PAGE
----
The authorization conference agreement would authorize funding for no additional Boeing [BA]-built C-17 cargo aircraft. Yet continued production of them appears assured, because the Senate passed an appropriations bill Tuesday night with 10 C-17s, and the version of the budget-setting legislation the House passed in July includes funding for three of the cargo haulers.

The agreement also keeps a legal requirement that major surface combatants and large-deck amphibious ships be built with nuclear-power systems. The Senate bill called for scrapping the nuclear-propulsion requirement, which it said would drive up ship building costs too much for the Navy. Yet House lawmakers, who previously instituted the nuclear mandate in FY ’08 and FY ’09, prevailed in negotiations.

Summaries say the conference agreement, which authorizes the base Pentagon budget and war funding for FY ’10, also:

  • authorizes the Pentagon’s $85 million request for cancellation and program-management costs for Lockheed Martin’s VH-71 presidential helicopter, while also encouraging Gates to continue procurement of the increment 1 choppers to salvage investments already made;

  • includes $6.7 billion for Resistant Ambush Protected (MRAP) vehicles, a $1.2 billion boost over the Pentagon request intended to meet an urgent-request from theater for more all-terrain MRAPs (M-ATVs) built by Oshkosh Corp. [OSK].
  • authorizes 18 F/A-18E/F Super Hornets, $512 million above the Pentagon’s request for nine of the Boeing jets;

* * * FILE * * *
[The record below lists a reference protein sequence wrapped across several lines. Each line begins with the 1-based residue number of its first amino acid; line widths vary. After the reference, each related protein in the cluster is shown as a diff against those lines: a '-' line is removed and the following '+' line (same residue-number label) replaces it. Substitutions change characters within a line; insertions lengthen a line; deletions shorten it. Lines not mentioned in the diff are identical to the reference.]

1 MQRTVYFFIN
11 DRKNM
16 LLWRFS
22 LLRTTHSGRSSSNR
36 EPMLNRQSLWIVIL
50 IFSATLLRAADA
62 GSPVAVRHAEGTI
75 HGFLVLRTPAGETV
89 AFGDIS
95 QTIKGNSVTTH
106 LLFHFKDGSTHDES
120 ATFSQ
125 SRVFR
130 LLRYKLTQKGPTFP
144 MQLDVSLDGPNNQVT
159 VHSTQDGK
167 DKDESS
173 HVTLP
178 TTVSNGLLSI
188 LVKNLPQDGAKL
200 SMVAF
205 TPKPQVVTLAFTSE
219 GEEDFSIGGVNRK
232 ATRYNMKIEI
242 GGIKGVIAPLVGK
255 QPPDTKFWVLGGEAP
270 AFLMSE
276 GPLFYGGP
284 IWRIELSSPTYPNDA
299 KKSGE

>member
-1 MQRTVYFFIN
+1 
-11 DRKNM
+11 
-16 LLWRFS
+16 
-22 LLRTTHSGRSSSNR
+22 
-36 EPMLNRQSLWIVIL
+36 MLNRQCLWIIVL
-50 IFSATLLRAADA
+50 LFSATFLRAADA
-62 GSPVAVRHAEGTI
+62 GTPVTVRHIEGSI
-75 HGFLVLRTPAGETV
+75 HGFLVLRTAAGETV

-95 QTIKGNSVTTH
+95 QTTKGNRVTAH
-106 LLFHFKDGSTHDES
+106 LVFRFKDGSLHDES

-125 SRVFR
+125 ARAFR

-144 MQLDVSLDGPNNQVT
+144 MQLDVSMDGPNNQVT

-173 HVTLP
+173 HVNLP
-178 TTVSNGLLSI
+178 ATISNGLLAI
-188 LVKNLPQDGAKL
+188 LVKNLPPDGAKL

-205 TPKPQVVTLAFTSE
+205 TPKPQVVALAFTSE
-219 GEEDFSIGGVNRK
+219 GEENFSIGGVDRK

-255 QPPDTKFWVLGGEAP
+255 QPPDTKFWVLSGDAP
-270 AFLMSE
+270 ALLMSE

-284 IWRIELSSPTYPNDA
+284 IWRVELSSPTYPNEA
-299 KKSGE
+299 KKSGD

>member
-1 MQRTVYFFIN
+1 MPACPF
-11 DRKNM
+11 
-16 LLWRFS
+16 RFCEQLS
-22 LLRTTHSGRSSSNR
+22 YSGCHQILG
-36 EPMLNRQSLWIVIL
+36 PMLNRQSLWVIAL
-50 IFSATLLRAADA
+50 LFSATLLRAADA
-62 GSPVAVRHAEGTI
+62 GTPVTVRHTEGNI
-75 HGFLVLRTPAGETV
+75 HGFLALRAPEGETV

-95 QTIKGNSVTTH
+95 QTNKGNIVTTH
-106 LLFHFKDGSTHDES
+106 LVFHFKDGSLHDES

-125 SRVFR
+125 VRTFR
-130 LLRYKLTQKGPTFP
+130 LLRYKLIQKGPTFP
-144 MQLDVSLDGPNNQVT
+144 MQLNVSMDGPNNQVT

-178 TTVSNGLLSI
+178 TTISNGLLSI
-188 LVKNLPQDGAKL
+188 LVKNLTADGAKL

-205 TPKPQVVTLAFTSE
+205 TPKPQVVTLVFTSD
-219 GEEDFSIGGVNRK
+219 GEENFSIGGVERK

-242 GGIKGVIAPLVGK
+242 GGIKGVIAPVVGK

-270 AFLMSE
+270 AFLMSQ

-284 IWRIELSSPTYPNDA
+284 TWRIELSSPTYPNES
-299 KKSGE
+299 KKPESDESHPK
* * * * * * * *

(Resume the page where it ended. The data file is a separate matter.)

• allows the Pentagon to enter into a multi-year Super Hornet and EA-18G Growler procurement contracts with Boeing, and authorizes $108 million in advance-procurement monies to support a potential multiyear deal;
  • cuts, from the morphing Future Combat Systems program, $27 million for the Non-Line of Slight Cannon and $184 million for the now-canceled Manned Ground Vehicle effort because of “excess termination liability;”
  • authorizes a cut of $209.5 million for the C-130 avionic modernization program because of delays;
  • includes the Navy’s full $940.1 million request for two T-AKE dry cargo/ammunition ships;
  • mandates the Navy conduct a series of analyses before committing monies to buy a future surface combatant after FY ’11;
  • authorizes an increase in Special Operations Command funding by $100 million to meet its “unfunded requirements” request;
  • for missile defense, authorizes an increase of $23 million for procurement of additional Standard Missile-3 Block IA interceptor missiles and a boost of $20 million for sustainment of the Ground-Based Interceptor vendor base;
  • repeals the provision directing the Department of Energy to develop a Reliable Replacement Warhead; and
  • supports Defense Secretary Gates’ request to cancel programs including the Combat Search and Rescue helicopter, Multiple Kill Vehicle, and Kinetic Energy Interceptor, and to curtail the Airborne Laser effort.